Last year, The Phantom Toll Booth by Norton Juster celebrated its 50th anniversary, as commemorated in this article from The New Yorker. Somehow, I got through my Dr. Seuss-infused childhood without ever reading the book, an omission I only recently rectified. I wish I had read this book as a kid, but it still speaks powerfully to me as an adult, because of its generally madcap manipulation of language and its frequent aphoristic acrobatics. The Phantom Toll Booth mixes the Marx Brothers’ anarchic humor with an Alice in Wonderland-like glee in violating the laws of logic and of physics. I assigned a chapter from it for my Aphorisms: From Ideas to Action course as an example of the linguistic tricks at play in aphorisms … to wit:
You often learn more by being wrong for the right reasons than you do by being right for the wrong reasons.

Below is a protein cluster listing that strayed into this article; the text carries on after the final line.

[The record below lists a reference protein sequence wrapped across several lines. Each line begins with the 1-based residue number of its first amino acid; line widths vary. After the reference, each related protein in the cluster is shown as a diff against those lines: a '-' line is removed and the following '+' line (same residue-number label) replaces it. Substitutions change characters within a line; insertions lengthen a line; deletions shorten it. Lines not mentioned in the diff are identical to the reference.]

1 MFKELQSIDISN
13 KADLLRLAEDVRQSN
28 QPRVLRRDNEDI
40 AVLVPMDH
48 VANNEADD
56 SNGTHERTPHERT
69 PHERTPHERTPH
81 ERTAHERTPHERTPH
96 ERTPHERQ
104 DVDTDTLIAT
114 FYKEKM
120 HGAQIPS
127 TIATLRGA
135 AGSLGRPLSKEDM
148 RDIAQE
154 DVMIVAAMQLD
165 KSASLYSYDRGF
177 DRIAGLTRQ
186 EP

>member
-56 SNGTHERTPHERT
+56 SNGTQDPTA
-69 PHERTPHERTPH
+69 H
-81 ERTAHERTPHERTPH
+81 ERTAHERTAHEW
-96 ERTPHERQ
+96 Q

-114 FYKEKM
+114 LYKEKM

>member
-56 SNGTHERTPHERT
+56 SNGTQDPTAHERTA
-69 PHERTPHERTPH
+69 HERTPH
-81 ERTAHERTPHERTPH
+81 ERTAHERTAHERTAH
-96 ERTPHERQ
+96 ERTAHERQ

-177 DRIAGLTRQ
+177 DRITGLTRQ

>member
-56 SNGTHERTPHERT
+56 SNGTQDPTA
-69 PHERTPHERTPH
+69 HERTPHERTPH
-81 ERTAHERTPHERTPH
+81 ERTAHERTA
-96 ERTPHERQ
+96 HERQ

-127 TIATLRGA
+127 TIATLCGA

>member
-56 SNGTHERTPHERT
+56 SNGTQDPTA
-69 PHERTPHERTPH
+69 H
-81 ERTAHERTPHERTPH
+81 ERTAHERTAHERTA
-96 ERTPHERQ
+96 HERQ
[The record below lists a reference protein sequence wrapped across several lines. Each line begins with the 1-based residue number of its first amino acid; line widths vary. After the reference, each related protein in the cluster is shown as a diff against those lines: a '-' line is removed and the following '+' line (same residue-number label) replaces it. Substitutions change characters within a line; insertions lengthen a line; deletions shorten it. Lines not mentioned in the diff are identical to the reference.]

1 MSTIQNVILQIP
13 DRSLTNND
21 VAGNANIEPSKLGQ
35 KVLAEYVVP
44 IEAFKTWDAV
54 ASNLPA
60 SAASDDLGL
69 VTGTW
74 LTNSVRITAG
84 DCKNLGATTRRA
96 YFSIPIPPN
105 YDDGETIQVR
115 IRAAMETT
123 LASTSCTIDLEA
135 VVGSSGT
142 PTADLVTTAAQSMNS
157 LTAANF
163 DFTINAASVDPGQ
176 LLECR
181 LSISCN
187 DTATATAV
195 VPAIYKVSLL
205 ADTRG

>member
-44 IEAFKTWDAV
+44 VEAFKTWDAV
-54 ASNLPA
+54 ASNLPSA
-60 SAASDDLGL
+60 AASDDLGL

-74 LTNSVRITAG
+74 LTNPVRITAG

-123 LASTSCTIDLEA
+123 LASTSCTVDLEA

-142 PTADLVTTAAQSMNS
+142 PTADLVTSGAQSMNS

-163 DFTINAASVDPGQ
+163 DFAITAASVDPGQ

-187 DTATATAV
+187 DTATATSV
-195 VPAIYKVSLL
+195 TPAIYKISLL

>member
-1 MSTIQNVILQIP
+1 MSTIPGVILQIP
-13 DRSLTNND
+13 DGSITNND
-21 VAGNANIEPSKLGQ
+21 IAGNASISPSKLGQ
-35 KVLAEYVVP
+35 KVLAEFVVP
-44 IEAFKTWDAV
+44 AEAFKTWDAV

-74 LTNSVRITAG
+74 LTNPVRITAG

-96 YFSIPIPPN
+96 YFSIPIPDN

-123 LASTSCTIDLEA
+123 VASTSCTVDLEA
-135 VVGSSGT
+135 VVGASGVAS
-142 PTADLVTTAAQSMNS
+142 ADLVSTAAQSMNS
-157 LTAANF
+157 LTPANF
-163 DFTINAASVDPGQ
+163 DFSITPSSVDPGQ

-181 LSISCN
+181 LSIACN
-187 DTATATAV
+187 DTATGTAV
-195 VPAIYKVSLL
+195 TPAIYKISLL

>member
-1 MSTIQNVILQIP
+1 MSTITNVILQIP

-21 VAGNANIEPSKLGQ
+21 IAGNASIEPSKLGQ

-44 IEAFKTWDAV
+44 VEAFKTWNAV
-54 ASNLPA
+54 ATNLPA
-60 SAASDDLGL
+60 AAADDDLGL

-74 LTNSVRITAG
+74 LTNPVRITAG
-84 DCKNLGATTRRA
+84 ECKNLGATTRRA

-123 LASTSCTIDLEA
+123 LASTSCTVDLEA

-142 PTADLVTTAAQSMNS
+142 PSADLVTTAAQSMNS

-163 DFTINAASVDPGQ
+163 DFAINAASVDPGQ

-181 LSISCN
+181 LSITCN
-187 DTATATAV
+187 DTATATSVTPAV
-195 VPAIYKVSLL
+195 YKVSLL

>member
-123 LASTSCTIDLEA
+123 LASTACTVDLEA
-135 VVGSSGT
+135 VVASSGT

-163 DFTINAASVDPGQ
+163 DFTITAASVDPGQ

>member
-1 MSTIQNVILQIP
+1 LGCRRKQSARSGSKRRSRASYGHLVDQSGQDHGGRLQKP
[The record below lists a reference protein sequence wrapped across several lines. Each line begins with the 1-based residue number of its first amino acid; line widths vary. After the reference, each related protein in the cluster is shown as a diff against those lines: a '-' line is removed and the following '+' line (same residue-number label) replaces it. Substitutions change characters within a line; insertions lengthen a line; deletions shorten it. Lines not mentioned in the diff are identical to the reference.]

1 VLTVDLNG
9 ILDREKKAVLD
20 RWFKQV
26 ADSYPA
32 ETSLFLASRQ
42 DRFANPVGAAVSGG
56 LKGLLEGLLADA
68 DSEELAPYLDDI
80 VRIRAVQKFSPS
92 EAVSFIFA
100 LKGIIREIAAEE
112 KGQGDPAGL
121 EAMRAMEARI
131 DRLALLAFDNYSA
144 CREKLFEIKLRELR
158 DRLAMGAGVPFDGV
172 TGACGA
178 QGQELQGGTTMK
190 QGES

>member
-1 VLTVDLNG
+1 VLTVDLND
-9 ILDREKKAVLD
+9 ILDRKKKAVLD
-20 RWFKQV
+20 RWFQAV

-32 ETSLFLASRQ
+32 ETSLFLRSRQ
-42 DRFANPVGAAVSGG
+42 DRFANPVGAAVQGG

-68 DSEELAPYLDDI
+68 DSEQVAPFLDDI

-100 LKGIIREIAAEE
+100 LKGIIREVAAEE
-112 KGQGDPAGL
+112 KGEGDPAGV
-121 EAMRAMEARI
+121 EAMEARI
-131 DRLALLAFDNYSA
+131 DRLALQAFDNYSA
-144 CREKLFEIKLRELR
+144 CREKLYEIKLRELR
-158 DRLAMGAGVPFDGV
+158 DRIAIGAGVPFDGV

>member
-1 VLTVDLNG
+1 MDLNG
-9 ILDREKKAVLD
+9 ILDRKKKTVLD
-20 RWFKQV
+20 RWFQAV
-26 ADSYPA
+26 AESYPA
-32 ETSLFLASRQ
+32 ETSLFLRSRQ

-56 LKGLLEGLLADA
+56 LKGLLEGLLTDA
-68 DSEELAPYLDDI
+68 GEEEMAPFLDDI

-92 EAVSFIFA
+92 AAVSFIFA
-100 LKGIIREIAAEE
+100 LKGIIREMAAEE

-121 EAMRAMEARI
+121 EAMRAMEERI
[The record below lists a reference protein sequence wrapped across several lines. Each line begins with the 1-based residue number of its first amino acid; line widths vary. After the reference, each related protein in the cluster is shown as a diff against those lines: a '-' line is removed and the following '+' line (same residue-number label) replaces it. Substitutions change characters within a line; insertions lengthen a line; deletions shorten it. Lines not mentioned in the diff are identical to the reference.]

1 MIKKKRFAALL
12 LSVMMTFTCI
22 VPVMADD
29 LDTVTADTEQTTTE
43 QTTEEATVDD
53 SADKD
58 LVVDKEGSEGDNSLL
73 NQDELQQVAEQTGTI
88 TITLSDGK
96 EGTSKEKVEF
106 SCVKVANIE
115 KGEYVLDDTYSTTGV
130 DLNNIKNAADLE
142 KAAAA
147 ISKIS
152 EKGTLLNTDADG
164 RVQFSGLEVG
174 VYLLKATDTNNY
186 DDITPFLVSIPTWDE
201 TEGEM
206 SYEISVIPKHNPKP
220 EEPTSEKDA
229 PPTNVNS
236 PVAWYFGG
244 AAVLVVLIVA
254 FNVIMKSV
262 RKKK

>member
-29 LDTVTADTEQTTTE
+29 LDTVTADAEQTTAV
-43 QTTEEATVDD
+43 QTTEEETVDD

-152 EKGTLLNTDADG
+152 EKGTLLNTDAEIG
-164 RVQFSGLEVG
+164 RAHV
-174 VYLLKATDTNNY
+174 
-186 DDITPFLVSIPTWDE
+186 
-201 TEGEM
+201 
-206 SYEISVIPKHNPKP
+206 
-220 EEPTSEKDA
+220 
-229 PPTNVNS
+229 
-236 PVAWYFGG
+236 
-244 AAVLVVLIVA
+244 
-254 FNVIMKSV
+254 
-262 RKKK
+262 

What you can do is often simply a matter of what you will do.
So many things are possible just as long as you don’t know they’re impossible.
There’s always something to do to keep you from what you really should be doing.
Many of the things which can never be, often are.
The most important reason for going from one place to another is seeing what’s in between.
It’s just as bad to live in a place where what you do see isn’t there as it is to live in one where what you don’t see is.